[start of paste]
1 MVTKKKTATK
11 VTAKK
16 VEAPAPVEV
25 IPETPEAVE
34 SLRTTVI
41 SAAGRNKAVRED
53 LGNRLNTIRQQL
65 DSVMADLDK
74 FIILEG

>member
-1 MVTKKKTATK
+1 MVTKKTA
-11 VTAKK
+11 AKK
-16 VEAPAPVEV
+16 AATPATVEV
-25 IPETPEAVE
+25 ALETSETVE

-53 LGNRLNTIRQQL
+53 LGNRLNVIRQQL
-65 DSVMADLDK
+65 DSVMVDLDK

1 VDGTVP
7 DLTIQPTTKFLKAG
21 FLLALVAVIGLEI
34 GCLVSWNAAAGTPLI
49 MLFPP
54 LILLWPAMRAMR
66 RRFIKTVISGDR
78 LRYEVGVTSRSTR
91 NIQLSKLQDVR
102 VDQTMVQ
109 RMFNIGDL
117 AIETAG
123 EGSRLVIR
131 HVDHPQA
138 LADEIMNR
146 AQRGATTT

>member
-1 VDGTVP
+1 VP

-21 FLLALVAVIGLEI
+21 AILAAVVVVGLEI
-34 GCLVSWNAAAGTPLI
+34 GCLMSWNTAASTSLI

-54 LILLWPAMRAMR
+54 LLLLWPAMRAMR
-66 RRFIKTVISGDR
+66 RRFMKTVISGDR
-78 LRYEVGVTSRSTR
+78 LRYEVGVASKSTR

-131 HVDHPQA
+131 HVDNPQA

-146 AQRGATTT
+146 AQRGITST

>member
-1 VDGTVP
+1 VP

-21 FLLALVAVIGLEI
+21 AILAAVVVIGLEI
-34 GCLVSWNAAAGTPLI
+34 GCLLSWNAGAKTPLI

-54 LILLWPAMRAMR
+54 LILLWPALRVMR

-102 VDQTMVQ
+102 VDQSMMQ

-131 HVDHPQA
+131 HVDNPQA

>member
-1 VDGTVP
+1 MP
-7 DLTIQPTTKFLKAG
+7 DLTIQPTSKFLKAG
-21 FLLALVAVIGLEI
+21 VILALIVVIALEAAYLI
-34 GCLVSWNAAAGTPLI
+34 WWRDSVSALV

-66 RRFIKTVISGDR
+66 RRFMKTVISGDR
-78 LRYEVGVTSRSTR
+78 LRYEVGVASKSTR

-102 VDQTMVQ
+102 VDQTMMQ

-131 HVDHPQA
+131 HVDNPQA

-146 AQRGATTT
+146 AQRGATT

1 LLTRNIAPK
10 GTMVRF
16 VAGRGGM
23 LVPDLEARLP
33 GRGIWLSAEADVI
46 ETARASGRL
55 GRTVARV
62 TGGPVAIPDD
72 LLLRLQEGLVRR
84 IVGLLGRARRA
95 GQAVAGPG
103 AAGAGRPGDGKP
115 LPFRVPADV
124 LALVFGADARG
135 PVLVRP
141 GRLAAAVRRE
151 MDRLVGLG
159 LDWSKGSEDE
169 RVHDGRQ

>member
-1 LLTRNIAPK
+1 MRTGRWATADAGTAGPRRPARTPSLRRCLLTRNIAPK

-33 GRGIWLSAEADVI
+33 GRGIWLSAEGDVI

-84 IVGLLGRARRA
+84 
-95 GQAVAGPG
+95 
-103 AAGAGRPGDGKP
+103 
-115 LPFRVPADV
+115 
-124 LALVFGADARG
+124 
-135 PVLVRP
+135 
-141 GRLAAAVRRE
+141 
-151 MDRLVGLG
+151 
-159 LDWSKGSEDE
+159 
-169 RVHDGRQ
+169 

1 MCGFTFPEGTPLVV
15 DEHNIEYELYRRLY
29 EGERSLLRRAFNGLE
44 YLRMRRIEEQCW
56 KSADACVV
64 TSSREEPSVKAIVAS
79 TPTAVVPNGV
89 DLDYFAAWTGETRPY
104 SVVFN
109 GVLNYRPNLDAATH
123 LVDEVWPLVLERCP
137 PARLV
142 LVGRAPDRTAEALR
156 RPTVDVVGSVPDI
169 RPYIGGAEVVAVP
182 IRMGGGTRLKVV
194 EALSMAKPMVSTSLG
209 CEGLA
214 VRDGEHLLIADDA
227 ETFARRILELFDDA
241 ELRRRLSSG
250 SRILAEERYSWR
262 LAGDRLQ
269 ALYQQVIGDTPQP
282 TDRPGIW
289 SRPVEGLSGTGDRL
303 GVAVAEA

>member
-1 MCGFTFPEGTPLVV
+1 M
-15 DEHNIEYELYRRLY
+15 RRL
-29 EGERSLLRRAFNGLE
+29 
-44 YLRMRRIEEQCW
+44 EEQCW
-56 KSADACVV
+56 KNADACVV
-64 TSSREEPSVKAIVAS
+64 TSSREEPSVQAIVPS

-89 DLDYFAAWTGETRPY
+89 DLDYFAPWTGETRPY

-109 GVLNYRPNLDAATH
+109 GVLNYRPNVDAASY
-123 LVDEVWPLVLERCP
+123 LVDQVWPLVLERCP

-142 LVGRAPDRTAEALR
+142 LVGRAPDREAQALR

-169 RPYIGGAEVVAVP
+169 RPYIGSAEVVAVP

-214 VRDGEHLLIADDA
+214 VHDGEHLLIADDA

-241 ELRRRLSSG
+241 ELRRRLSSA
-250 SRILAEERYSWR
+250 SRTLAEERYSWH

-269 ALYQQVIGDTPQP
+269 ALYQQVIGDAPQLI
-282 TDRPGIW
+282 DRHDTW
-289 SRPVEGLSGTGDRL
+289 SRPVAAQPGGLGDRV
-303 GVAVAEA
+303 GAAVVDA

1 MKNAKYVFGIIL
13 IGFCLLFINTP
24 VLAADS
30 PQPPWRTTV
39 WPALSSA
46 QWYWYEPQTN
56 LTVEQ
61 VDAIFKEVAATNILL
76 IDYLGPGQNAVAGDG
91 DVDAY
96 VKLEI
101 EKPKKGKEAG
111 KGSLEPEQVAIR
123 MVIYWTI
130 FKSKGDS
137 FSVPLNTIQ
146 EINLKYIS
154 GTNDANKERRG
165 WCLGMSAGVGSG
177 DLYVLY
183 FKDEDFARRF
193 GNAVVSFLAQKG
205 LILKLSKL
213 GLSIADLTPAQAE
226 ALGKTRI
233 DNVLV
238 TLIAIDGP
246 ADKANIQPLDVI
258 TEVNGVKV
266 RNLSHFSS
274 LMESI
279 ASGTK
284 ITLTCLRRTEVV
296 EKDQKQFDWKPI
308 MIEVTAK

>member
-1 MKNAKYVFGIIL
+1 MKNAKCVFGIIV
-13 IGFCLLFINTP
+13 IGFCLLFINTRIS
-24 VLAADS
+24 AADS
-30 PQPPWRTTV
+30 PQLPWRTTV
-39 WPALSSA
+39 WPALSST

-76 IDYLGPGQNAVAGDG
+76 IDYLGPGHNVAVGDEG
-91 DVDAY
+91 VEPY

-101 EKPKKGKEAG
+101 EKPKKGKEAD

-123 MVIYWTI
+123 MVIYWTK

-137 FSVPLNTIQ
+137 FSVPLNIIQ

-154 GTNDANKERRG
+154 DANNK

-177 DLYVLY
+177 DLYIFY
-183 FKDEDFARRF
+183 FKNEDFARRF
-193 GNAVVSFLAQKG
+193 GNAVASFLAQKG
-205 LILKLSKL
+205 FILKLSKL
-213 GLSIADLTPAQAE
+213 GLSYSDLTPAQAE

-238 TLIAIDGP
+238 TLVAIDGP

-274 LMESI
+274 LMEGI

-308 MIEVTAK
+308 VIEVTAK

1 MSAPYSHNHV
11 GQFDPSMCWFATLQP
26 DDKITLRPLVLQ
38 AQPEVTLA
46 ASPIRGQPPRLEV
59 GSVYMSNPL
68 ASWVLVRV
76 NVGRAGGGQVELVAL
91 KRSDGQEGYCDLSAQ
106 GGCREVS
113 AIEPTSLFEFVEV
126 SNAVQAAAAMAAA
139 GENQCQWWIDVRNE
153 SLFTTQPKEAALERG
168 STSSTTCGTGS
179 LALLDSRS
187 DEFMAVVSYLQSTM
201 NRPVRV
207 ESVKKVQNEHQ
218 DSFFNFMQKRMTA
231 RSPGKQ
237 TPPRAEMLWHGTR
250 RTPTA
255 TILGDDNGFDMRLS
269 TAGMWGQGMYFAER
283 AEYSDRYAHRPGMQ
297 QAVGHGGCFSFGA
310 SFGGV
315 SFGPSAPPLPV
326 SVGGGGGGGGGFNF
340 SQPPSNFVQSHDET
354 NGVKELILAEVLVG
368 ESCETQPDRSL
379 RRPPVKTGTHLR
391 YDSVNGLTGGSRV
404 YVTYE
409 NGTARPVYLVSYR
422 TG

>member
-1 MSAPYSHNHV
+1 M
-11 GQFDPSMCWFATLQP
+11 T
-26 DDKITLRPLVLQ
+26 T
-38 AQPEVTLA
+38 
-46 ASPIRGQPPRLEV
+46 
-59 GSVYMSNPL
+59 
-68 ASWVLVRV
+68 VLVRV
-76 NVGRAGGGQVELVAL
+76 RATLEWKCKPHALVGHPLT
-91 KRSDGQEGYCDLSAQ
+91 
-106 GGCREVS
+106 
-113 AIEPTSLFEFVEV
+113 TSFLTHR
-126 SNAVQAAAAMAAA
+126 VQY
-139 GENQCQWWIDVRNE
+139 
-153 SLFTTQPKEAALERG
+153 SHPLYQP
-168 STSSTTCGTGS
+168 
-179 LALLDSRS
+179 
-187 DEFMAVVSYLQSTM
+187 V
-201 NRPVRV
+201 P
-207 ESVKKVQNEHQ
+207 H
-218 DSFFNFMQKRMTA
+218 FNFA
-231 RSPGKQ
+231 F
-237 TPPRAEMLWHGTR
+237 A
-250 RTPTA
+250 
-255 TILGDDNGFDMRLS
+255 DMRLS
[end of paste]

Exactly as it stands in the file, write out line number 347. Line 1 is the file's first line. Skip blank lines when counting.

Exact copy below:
-218 DSFFNFMQKRMTA